Friday, September 30, 2011

Writing is Hard: Starting with short stories



At SpringCon this year I had the pleasure of sharing a table with Mike Bullock (The Phantom, Lions Tigers and Bears). Mike and I had been acquaintances for a while, but it was the first time we'd had the opportunity to sit down and really talk. We chatted about a lot of things - books and comics we like, the recent resurgence in pulp, stuff like that - but one of the things that's stuck with me longest from that conversation was Mike's interest in writing prose, particularly short stories.

I'd already begun thinking in that direction when I discovered how much fun it was to write "Bigfoot and the Bone Face Murders" for the Mondo Sasquatch anthology. The more I think and learn about it, the more I want to work in that format. Jeff Parker recommended short-story writing in an interview he gave to Newsarama shortly after my conversation with Mike:
It really is mostly practice, the art. Writing too, but you have to go through a number of stories to start making leaps. That's why short stories are important to do, and there need to be more venues for them.
That's similar to advice George RR Martin recently gave at a signing. Literary agent Kristin Nelson was there and summarized Martin's comments this way:
...he said that being a beginner, unpublished writer declaring that he's writing a 7-book series is kind of like being a guy who has just started rock climbing and announcing to the world that the first climb he's going to do is a little hill called Mount Everest. That's absolutely not what you want to do. It's too hard. Too big in scope. If you are a beginning rock climber, you want to start with the climbing wall at your local REI or a small hill that won't kill you first.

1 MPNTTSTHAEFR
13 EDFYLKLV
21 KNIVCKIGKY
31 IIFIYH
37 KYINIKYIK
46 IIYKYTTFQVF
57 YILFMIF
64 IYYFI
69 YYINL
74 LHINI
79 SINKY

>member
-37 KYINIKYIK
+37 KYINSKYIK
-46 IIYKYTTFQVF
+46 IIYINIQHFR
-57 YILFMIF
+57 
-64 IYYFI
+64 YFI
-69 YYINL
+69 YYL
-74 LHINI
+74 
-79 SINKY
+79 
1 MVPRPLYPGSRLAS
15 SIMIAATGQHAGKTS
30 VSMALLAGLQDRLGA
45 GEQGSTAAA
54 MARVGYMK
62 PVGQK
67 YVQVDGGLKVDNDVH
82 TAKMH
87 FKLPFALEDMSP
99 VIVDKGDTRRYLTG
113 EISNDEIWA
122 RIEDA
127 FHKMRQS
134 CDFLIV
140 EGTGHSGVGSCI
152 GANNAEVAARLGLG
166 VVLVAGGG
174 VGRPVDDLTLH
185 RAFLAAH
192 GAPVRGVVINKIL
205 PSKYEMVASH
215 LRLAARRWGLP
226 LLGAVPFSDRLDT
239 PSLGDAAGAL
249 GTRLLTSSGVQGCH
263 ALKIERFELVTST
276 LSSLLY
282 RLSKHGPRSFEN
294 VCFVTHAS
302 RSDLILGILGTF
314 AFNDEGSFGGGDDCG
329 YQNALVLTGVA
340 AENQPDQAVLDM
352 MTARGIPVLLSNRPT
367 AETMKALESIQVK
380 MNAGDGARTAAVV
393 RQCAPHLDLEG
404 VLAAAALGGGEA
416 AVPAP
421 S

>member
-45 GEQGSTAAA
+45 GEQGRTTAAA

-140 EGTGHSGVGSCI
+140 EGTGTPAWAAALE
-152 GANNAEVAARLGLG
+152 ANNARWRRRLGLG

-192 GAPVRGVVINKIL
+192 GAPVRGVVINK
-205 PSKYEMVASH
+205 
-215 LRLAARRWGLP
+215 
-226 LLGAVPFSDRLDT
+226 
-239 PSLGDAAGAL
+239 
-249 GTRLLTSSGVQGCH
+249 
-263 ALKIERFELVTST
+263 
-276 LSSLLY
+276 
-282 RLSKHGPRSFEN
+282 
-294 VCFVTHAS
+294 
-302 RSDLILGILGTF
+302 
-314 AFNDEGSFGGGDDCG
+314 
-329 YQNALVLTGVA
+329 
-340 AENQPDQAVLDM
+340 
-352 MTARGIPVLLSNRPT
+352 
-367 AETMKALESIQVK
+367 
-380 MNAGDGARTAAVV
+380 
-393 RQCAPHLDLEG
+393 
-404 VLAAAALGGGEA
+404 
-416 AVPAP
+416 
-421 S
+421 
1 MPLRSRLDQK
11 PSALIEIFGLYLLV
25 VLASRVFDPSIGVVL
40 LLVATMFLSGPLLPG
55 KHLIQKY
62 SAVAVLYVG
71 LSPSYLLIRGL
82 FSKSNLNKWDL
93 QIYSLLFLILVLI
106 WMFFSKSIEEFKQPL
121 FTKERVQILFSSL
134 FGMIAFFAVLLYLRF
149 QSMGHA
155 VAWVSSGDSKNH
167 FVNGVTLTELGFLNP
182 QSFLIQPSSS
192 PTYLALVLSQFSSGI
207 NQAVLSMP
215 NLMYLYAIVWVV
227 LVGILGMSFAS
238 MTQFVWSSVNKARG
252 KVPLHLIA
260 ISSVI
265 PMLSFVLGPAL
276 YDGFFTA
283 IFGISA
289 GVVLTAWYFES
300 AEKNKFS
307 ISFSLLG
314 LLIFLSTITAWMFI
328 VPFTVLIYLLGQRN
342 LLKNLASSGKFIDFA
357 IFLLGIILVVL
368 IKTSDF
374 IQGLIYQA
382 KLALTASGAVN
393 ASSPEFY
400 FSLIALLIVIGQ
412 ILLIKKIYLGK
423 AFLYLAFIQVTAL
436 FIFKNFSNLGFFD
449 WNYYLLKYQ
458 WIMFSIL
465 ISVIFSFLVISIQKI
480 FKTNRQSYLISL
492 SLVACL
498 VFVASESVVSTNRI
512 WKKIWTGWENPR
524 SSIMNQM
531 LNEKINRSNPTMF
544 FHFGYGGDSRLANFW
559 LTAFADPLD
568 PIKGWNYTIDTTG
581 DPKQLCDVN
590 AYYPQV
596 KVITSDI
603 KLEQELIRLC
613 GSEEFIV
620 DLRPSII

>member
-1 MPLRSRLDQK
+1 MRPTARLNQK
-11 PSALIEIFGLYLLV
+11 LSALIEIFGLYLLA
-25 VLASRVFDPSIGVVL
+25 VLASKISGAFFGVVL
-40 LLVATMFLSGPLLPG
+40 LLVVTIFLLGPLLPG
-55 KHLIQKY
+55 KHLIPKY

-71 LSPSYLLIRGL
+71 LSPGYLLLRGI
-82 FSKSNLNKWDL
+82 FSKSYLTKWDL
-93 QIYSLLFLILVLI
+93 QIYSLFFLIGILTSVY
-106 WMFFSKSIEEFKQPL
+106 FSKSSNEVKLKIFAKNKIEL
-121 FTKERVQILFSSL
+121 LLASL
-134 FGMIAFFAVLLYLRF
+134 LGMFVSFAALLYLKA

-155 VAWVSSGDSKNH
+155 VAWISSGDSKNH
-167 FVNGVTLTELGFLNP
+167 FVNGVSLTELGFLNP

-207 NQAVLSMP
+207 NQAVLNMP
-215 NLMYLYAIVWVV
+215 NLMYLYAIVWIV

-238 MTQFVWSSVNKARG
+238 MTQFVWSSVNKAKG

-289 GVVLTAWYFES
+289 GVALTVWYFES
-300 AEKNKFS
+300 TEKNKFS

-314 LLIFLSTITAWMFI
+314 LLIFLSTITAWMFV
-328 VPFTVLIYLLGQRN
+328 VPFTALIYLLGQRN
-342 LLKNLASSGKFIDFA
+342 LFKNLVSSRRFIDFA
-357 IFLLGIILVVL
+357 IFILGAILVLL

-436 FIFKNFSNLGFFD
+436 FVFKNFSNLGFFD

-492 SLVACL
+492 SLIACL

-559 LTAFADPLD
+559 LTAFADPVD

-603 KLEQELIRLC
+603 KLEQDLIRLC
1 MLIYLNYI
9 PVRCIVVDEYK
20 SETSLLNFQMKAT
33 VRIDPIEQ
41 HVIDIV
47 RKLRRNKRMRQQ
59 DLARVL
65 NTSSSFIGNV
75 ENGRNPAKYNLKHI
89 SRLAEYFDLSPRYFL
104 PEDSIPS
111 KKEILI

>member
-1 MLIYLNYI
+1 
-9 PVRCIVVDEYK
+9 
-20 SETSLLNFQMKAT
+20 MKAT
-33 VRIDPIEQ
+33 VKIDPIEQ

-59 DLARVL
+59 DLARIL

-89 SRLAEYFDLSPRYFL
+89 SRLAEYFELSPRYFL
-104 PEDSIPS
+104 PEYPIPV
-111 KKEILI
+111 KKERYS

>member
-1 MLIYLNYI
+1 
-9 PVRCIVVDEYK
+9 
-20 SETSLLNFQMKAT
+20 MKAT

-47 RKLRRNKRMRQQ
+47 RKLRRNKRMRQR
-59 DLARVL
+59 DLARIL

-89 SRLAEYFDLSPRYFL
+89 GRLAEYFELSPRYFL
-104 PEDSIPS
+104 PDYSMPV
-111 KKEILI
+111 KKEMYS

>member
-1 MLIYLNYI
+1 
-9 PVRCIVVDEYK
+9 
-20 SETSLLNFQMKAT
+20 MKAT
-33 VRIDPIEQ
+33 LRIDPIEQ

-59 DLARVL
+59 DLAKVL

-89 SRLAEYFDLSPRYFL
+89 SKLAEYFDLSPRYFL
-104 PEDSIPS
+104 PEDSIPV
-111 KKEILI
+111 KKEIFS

As an agent, I've given this advice any number of times but in the end, writers don't believe me. Okay don't believe me. Believe George instead! Forty years in this biz, he knows what he's talking about...Start with short stories where you are forced to have a beginning, middle, and end. You are also forced to nail plot and character in a short amount of space. Then graduate to something bigger--like a novella or one stand-alone novel. Master that. Then tackle the big series.
I'm not planning any multi-novel sagas (though I've certainly got ideas!), but I'm still taking to heart the encouragement to practice my writing through short stories. I've sold three of those now and loved the experience each time. They don't take a lot of time, but Parker, Martin, and Nelson are right: writing those has taught me more about the craft of writing than any number of author interviews, articles, or books (though I've learned a lot from those too). When Jason and I finish Kill All Monsters, I'm going to take some time off from comics and focus on short stories for a while. I'm already working on the first of them, a mystery about a guy in the 1940s who wears a Freddie Krueger-like mask to fight crime.

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